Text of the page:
What to do if your child has a high temperature

Between 36.5 degrees centigrade and 37.5 degrees centigrade is the normal temperature for the human body. While parents can often be worried by a rise in the temperature of their child, a fever is in fact often a good sign, because it shows that their body is working hard to fight an infection. However, a child can become very uncomfortable, and problems with dehydration can occur with a high fever.

Coping with fever in kids

40 to 60 percent of all children will experience a raised temperature every year, making fever very common in kids. There are a number of ways in which children can be checked in order to determine whether or not they have a fever.

  • Rectal. Gently insert the thermometer into your child’s bottom and take a reading.
  • Ear. Insert a digital thermometer into the ear and take a reading.
  • Oral. Place the thermometer under the tongue and take a reading when the child closes their mouth.
  • Armpit. Place the thermometer beneath the armpit and take a reading while holding your child’s arm against the side of their body.

How to reduce fever

A child that has a fever, but seems otherwise healthy and normal, may not require any attention, other than to ensure that they are kept properly hydrated. Formula or breast milk is the most appropriate fluid for children or babies who are bottle or breast fed. Fluids can also be kept up with the use of pre-boiled, cooled water. If the child seems distressed or otherwise unwell, medication such as children’s pain killers may be used. The child should be dressed in light clothing and kept cool by maintaining a comfortable and consistent room temperature that is neither too hot nor too cold.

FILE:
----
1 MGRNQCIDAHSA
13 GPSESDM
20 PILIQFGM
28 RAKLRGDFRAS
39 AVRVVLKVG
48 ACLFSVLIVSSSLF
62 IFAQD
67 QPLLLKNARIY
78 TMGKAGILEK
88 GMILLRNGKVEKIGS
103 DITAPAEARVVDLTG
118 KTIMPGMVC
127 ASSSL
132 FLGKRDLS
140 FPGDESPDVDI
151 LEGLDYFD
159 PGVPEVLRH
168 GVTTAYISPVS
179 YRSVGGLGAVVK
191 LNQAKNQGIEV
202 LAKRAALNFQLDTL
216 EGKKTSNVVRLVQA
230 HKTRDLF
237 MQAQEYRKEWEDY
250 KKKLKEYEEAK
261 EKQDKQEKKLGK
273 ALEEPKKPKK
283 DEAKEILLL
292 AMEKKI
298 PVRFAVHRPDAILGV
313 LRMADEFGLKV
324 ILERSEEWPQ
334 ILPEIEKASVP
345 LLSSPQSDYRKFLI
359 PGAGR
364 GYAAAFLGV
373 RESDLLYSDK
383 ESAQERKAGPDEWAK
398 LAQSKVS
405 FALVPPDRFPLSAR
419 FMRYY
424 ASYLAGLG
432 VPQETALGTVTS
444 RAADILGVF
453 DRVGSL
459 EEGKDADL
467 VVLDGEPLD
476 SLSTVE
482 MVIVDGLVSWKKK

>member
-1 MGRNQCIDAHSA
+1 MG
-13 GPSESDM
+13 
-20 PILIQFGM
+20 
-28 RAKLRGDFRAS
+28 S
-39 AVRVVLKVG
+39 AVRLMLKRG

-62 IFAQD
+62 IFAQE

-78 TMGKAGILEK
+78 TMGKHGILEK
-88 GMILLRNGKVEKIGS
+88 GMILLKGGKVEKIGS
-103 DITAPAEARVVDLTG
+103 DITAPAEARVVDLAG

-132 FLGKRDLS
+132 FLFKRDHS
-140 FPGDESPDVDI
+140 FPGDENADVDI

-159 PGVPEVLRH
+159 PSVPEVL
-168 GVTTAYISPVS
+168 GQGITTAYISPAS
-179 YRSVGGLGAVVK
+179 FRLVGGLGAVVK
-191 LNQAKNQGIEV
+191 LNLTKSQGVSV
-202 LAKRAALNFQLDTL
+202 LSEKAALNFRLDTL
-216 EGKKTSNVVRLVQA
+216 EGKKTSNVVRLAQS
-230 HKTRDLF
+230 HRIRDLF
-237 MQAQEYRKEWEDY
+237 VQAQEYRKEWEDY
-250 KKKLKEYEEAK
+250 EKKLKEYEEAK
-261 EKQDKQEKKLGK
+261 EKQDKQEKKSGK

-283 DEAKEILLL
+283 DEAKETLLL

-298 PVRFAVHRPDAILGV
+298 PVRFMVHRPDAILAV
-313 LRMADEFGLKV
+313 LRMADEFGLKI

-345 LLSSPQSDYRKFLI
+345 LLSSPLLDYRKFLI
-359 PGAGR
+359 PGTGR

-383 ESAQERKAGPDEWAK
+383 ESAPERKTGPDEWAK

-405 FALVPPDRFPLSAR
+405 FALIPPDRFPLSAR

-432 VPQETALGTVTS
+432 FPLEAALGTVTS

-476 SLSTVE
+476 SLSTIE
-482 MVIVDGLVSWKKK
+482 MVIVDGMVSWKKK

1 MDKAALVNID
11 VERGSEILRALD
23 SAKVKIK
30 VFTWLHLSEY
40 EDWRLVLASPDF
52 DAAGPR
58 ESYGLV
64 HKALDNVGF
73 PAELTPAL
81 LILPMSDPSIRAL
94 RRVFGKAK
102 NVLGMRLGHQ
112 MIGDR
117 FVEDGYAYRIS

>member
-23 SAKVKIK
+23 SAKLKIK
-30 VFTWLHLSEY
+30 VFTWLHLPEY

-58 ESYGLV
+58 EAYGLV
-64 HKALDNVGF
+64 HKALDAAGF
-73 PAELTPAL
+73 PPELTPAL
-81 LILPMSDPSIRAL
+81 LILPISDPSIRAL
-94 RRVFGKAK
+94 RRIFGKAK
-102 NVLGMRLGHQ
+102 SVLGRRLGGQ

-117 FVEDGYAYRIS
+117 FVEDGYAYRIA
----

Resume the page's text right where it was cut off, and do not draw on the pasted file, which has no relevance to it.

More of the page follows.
When to see a doctor

Medical attention should be sought for a child who is suffering from a fever in the event that they:

  • Are less than six months old
  • Are experiencing convulsions
  • Have a stiff neck, rash, diarrhoea, headache or are repeatedly vomiting
  • Are suffering from earache
  • Are crying inconsolably
  • Have a fever higher than 40 degrees Centigrade
  • Are lethargic, difficult to wake up and appear to be very ill
  • Have had an unchanging fever for more than two days in succession
  • Are having difficulty breathing
  • Are suffering from stomach pain or loss of appetite

If a virus is responsible for the fever, rest, time and fluids is usually the treatment, possibly with the aid of children’s painkillers.